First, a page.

Investors are still betting a Federal Reserve run by economist John Taylor would mean higher U.S. interest rates despite his signaling he would be more flexible in setting monetary policy than his academic work suggests.
Reflecting such suspicion, the dollar rose and the 10-year U.S. Treasury note fell on Monday after Bloomberg News reported Taylor, a professor at Stanford University, impressed President Donald Trump in a recent White House interview.
Driving those trades was speculation that the 70 year-old Taylor would push rates up to higher levels than a Fed helmed by its current chair, Janet Yellen. That’s because he is the architect of the Taylor Rule, a tool widely used among policy makers as a guide for setting rates since he developed it in the early 1990s.
In a sign of pragmatism that may have been aimed at Trump, Taylor said on Friday his support of a rules-based monetary policy isn’t an argument for overly constraining central bankers in setting rates. His remarks, two days after he sat down with the president, also indicated a willingness to adjust a key input in his theory. And even if he did pursue tighter monetary policy there’s no guarantee he could rally fellow policy makers behind him.
But a closer look at the rule that helped make him famous shows plenty of reasons for investors to expect a higher Fed rate going forward, even if its author is willing to adapt his guidelines to take into account recent policy-maker estimates of the so-called neutral interest rate.
That goes a ways to explaining why Fed fund futures started pricing in a more aggressive tightening cycle over the past week as speculation grew that Trump would pick Taylor as Chair.
Longer-term yields -- strongly influenced by growth and inflation expectations -- have also moved closer to short-term yields tied to monetary policy expectations as investors bet the Fed will be more willing to risk sparking a recession than it has been of late.
If used as it was originally proposed, the Taylor Rule would imply that the Fed rate -- currently set at a range of 1 to 1.25 percent -- needs to be at 3.75 percent in order to meet the central bank’s goals of maximum employment and 2 percent inflation. Even if Taylor shied from pushing rates to that level as Fed Chair, using the rule would still make him appear much more hawkish than his two predecessors.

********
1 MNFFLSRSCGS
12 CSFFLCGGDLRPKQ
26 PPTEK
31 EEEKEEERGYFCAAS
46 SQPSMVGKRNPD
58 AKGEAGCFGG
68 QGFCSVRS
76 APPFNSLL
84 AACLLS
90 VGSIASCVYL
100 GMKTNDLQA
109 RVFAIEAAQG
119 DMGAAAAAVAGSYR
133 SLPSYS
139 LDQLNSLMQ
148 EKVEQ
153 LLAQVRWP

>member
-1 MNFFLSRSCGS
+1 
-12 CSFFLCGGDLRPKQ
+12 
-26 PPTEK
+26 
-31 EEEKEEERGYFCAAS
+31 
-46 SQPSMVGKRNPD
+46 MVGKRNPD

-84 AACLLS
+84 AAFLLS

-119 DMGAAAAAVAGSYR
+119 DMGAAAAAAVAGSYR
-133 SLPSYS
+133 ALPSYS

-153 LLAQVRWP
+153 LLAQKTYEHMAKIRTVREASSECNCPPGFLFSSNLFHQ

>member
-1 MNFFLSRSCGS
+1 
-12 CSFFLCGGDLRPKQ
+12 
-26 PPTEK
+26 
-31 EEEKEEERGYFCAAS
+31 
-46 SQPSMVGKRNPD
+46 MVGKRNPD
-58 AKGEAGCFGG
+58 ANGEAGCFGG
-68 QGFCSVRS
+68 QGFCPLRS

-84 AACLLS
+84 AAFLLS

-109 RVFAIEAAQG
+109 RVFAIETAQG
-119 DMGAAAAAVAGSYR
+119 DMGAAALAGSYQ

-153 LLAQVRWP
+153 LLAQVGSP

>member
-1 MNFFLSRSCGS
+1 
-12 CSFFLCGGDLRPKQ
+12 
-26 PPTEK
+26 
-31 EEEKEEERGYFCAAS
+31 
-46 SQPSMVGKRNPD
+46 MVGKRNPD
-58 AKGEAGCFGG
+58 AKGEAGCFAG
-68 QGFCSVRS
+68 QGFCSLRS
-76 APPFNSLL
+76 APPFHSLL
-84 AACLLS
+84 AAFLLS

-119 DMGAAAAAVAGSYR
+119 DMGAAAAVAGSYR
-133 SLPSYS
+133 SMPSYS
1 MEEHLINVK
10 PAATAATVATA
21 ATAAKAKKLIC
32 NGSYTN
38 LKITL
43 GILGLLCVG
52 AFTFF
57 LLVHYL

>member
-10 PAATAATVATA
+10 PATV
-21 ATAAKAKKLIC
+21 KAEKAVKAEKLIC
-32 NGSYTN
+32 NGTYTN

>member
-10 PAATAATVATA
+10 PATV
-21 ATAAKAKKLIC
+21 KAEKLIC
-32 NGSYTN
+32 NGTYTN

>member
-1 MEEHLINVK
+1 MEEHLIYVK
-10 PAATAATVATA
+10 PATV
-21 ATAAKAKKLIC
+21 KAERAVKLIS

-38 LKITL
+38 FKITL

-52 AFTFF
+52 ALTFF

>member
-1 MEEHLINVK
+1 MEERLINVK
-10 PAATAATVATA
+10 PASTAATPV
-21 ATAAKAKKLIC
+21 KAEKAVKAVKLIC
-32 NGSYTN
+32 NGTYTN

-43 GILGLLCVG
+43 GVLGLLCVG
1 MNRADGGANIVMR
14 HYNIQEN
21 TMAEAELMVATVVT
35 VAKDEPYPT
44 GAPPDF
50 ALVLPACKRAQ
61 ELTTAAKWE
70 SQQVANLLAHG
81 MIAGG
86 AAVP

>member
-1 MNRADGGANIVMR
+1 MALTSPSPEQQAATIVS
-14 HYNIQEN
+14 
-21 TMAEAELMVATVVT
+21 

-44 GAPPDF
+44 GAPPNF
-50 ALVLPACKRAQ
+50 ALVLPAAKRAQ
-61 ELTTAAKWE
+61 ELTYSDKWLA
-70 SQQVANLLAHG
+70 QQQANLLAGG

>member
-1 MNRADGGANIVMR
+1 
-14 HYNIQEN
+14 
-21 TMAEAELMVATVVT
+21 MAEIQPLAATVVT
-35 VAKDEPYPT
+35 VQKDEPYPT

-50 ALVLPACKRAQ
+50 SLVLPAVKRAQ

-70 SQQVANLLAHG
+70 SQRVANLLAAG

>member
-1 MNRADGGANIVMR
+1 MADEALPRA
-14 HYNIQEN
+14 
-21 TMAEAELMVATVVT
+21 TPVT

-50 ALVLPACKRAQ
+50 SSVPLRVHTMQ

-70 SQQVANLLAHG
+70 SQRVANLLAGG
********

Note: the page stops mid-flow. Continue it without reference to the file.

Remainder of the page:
Taylor has criticized rates in the U.S. and elsewhere as far too low in recent years, a position that has been embraced by some Republican lawmakers.
Last week, he released a paper floating the idea that the inputs to his rule could be tweaked. He mentioned the real interest rate -- which is adjusted for inflation -- that would be needed to maintain stable growth. That rate has long been set at 2 percent, but recent Fed minutes have indicated policy makers see the rate around 0.75 percent right now.
While feeding that into Taylor’s model provides a lower output, it still looks like he would be much more hawkishly inclined when it comes to monetary policy.
Another key input for the Taylor Rule is assuming that a jobless rate of less than 5 percent will spur inflation. That’s cast doubt over the reliability of the so-called Phillips Curve, which asserts an inverse relationship between price pressures and joblessness. But it’s been about two years since unemployment has been above 5 percent and more than five years since core inflation topped the Fed’s 2 percent target.
That 5 percent figure for the non-accelerating inflation rate of unemployment is still questionable. Inputting a value closer to 4 percent -- to account for the fact that even the current rate of 4.2 percent isn’t resulting in quickening inflation -- makes the Taylor Rule’s recommendation looks a lot more like the Fed’s past settings, and its forward guidance.
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